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January 27, 2009 4:22 am

World War II veterans monument planned

Written by Tribune Staff

State money could make August dedication possible

An effort to create a state monument in Cody to honor World War II veterans got a boost earlier this month when Gov. Dave Freudenthal asked the Wyoming Legislature to help pay for it.

Freudenthal recommended spending $200,000 to build the memorial, which would be erected in Wyoming Veterans Memorial Park north of U.S. 14-16-20 east of Cody.

“Wyoming has the highest per-capita number of World War II veterans of any state in the United States,” Freudenthal told lawmakers in his State of the State address. “We are losing our World War II veterans at an astounding rate. And I believe that we should build a memorial, place it in Cody and have it done while it is still meaningful to the remainder of those veterans.”

As envisioned, the memorial would be placed south of the state Vietnam War Veterans Memorial in the park. The goal is to have it in place by Aug. 15 this year for dedication on VJ Day, the anniversary of the victory over Japan in 1945, according to Buck Wilkerson of Cody. Wilkerson is on the veterans' committee that is spearheading the project.

Wilkerson said thousands of people from Wyoming served in World War II, and 583 Wyoming servicemen gave their lives.
“We need to honor (World War II veterans) before they're all gone,” he said.

A written concept statement says, “Without the state's appropriation, we are going to be delayed for years, and that is unforgivable.”

Contractors are ready to prepare the site and build the monument, Wilkerson said.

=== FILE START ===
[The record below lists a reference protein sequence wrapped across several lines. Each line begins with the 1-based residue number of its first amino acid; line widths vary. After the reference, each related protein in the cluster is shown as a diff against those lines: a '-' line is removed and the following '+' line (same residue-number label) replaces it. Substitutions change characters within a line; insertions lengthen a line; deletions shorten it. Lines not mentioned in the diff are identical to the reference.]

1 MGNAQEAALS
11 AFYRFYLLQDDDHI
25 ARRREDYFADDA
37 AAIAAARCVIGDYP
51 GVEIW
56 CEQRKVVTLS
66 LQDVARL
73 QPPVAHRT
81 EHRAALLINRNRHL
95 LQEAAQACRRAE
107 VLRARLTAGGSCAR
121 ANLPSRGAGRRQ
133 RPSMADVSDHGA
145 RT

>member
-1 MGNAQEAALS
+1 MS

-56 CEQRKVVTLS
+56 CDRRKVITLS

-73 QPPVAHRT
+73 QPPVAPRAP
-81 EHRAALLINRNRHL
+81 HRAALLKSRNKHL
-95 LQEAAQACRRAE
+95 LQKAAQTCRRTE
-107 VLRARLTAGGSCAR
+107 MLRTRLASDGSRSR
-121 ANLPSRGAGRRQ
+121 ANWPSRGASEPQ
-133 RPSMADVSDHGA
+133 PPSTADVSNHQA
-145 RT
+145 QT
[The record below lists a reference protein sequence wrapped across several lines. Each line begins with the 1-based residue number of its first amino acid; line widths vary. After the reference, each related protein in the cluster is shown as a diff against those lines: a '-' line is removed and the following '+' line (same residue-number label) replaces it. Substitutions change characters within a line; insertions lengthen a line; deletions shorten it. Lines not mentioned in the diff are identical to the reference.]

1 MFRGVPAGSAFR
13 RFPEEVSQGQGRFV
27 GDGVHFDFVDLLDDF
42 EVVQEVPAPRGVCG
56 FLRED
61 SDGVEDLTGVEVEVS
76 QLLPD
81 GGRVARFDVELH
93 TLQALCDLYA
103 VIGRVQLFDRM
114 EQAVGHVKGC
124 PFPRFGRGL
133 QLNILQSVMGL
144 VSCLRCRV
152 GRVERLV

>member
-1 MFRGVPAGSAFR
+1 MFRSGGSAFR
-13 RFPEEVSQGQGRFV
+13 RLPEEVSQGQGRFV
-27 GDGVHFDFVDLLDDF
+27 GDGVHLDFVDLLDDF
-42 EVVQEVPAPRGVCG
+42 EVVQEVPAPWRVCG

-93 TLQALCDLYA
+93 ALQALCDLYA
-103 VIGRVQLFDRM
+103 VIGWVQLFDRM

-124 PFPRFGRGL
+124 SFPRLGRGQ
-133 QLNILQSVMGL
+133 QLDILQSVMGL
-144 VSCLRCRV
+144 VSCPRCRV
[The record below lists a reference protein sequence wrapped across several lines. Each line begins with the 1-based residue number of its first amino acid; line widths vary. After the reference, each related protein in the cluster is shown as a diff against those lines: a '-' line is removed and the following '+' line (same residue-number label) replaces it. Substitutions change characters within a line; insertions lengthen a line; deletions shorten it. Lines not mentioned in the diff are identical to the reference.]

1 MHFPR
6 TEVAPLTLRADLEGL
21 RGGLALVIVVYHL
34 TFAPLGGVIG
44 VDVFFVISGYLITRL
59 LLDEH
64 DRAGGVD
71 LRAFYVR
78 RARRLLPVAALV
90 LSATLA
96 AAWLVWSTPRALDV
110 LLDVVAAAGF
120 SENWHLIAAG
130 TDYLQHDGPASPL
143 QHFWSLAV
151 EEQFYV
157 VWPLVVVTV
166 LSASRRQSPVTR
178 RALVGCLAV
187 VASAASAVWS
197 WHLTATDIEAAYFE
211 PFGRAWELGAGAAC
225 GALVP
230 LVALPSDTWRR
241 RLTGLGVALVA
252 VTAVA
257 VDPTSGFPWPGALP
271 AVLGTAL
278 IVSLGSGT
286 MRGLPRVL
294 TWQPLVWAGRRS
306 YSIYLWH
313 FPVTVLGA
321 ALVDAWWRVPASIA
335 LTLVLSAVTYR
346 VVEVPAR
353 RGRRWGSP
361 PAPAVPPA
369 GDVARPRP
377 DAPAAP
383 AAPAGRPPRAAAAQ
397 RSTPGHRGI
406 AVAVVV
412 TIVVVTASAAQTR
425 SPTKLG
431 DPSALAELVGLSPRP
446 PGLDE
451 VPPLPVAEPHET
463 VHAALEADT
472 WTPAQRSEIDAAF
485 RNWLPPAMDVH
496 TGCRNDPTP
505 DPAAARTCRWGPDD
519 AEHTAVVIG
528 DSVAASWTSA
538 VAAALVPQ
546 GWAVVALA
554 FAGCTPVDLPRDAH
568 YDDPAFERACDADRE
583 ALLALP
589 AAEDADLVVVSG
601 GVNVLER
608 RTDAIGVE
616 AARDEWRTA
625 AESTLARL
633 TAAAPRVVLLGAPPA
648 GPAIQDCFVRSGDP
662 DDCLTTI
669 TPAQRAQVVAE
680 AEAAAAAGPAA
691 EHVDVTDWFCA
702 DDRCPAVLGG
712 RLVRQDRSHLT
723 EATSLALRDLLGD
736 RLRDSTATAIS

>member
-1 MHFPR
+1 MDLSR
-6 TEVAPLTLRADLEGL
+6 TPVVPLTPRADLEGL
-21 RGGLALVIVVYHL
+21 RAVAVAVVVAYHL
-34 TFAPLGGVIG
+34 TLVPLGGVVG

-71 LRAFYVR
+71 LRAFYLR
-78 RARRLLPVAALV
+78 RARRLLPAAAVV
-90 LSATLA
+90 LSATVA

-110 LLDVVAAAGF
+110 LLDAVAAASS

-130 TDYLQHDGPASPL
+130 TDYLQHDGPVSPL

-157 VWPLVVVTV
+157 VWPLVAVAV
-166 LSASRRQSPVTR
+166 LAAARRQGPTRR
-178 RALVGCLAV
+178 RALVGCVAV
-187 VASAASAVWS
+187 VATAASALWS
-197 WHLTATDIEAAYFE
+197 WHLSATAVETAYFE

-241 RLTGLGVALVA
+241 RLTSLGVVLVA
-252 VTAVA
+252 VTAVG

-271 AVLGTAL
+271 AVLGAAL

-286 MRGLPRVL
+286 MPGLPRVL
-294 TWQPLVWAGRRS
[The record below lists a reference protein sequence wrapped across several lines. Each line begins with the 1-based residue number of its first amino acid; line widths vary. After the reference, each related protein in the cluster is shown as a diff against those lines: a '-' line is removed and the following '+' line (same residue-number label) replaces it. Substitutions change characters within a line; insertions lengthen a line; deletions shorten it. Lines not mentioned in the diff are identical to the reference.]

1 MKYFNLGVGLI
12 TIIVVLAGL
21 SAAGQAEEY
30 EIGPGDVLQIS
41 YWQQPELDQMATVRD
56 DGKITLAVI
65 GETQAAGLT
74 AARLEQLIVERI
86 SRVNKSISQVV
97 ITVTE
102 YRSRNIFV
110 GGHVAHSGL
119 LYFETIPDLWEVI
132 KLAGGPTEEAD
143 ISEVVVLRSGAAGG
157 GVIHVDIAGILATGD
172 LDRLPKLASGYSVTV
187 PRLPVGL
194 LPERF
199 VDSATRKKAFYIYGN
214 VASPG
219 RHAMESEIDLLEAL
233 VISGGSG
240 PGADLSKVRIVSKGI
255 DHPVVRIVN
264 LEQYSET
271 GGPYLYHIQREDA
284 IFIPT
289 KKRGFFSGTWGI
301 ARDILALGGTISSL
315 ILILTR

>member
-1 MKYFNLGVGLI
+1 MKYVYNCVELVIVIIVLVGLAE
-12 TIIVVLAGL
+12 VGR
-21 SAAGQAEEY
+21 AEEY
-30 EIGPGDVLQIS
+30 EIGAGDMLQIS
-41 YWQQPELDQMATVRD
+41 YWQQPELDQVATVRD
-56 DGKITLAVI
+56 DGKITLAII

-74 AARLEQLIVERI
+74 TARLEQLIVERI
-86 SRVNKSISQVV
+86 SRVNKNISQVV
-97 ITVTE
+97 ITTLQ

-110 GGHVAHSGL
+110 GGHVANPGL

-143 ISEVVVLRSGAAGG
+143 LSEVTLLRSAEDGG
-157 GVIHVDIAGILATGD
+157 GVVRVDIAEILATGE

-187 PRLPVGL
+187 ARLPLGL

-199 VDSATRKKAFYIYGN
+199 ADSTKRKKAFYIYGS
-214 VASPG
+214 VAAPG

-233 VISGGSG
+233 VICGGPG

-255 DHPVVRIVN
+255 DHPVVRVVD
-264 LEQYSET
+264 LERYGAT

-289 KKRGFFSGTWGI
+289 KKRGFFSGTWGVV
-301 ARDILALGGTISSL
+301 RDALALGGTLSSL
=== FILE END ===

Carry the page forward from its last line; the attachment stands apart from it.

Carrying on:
A preliminary concept of the monument was developed through coordination with the governor's office, the Wyoming Veterans Commission and the veterans' committee. It says the World War II veterans memorial will sit on a pentagon-shaped base and will be comprised of a full-sized replica of the Wyoming Pillar now at the World War II Memorial in Washington, D.C., with two detached wings measuring 8 feet wide and 7 feet high.

The pillar will be gray, contrasting with the black wings.

The wing on the left will memorialize the battles and the significance of the Pacific Theater, while the one on the right will do the same for the European Theater. Wording on the back of each wing will reflect the significance of the sacrifices made by Wyoming veterans.

A pedestal will stand in front with a bronze plaque that will describe the purpose and meaning of the monument. A 30-foot pole to the right of the pedestal will display the American Flag.

The area will be landscaped to enhance the site and to provide sidewalk access from the Vietnam Memorial and from the main parking lot, with borders of pavers that can be engraved as individual memorials.

Wilkerson said he expects the memorial to cost about $200,000 to build, with more money needed for site work.

But he noted that is far less than the $550,000-$600,000 that was needed before the recently-dedicated Wyoming Korean War Veterans Memorial could be built. That money paid to construct the entire park, which included burying a canal, building a retaining wall and adding landscaping and sidewalks, as well as building and placing the memorial.

“If we hadn't had a lot of donated help and materials, it probably would have been up around $800,000 or $900,000,” he said.

World War II veteran Lee Gillett of Powell said he supports the effort to build the memorial.

“If they want to, it's all right with me,” he said, adding, “It don't make me feel any taller or shorter.”

He agreed the proposed project is getting a late start.

“Three of them (World War II veterans) died last week that were friends of mine.”